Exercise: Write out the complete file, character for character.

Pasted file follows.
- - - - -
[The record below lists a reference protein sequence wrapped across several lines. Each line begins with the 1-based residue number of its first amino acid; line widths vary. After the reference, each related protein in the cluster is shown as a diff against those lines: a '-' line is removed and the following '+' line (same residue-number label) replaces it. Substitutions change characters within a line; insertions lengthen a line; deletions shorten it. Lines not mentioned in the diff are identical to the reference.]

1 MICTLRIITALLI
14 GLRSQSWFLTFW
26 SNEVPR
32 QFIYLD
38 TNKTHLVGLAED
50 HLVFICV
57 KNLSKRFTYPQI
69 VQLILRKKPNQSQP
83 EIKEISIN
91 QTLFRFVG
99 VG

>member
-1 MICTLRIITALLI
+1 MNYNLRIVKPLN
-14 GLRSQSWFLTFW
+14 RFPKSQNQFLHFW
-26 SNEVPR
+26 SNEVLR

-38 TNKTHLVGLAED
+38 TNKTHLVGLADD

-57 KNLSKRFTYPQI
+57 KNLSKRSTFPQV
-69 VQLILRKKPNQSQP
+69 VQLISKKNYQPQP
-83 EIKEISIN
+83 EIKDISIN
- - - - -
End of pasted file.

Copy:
[The record below lists a reference protein sequence wrapped across several lines. Each line begins with the 1-based residue number of its first amino acid; line widths vary. After the reference, each related protein in the cluster is shown as a diff against those lines: a '-' line is removed and the following '+' line (same residue-number label) replaces it. Substitutions change characters within a line; insertions lengthen a line; deletions shorten it. Lines not mentioned in the diff are identical to the reference.]

1 MICTLRIITALLI
14 GLRSQSWFLTFW
26 SNEVPR
32 QFIYLD
38 TNKTHLVGLAED
50 HLVFICV
57 KNLSKRFTYPQI
69 VQLILRKKPNQSQP
83 EIKEISIN
91 QTLFRFVG
99 VG

>member
-1 MICTLRIITALLI
+1 MNYNLRIVKPLN
-14 GLRSQSWFLTFW
+14 RFPKSQNQFLHFW
-26 SNEVPR
+26 SNEVLR

-38 TNKTHLVGLAED
+38 TNKTHLVGLADD

-57 KNLSKRFTYPQI
+57 KNLSKRSTFPQV
-69 VQLILRKKPNQSQP
+69 VQLISKKNYQPQP
-83 EIKEISIN
+83 EIKDISIN